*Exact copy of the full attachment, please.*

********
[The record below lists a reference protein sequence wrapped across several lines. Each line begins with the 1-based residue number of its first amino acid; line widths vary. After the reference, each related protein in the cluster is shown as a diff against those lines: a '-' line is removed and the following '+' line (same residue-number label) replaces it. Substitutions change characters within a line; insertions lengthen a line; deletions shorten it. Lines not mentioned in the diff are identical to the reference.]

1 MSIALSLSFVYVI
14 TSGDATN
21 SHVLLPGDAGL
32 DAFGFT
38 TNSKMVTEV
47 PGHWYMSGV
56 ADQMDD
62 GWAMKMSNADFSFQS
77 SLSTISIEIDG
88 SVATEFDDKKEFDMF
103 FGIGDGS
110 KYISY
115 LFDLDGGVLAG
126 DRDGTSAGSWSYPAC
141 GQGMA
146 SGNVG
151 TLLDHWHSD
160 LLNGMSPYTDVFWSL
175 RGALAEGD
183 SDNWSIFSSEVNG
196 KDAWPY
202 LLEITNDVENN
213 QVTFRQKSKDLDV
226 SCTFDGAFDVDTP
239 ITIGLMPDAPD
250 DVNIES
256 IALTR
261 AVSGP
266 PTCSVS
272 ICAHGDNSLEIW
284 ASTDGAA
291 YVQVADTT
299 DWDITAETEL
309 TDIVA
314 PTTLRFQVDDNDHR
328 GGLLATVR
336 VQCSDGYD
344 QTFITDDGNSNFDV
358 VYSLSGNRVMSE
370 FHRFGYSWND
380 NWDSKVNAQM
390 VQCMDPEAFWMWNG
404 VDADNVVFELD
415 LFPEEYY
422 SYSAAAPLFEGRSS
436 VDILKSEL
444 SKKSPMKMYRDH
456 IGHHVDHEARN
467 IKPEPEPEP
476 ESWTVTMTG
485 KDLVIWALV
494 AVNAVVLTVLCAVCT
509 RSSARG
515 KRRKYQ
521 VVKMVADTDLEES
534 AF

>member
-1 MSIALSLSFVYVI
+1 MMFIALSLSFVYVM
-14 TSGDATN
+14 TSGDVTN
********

[The record below lists a reference protein sequence wrapped across several lines. Each line begins with the 1-based residue number of its first amino acid; line widths vary. After the reference, each related protein in the cluster is shown as a diff against those lines: a '-' line is removed and the following '+' line (same residue-number label) replaces it. Substitutions change characters within a line; insertions lengthen a line; deletions shorten it. Lines not mentioned in the diff are identical to the reference.]

1 MSIALSLSFVYVI
14 TSGDATN
21 SHVLLPGDAGL
32 DAFGFT
38 TNSKMVTEV
47 PGHWYMSGV
56 ADQMDD
62 GWAMKMSNADFSFQS
77 SLSTISIEIDG
88 SVATEFDDKKEFDMF
103 FGIGDGS
110 KYISY
115 LFDLDGGVLAG
126 DRDGTSAGSWSYPAC
141 GQGMA
146 SGNVG
151 TLLDHWHSD
160 LLNGMSPYTDVFWSL
175 RGALAEGD
183 SDNWSIFSSEVNG
196 KDAWPY
202 LLEITNDVENN
213 QVTFRQKSKDLDV
226 SCTFDGAFDVDTP
239 ITIGLMPDAPD
250 DVNIES
256 IALTR
261 AVSGP
266 PTCSVS
272 ICAHGDNSLEIW
284 ASTDGAA
291 YVQVADTT
299 DWDITAETEL
309 TDIVA
314 PTTLRFQVDDNDHR
328 GGLLATVR
336 VQCSDGYD
344 QTFITDDGNSNFDV
358 VYSLSGNRVMSE
370 FHRFGYSWND
380 NWDSKVNAQM
390 VQCMDPEAFWMWNG
404 VDADNVVFELD
415 LFPEEYY
422 SYSAAAPLFEGRSS
436 VDILKSEL
444 SKKSPMKMYRDH
456 IGHHVDHEARN
467 IKPEPEPEP
476 ESWTVTMTG
485 KDLVIWALV
494 AVNAVVLTVLCAVCT
509 RSSARG
515 KRRKYQ
521 VVKMVADTDLEES
534 AF

>member
-1 MSIALSLSFVYVI
+1 MMFIALSLSFVYVM
-14 TSGDATN
+14 TSGDVTN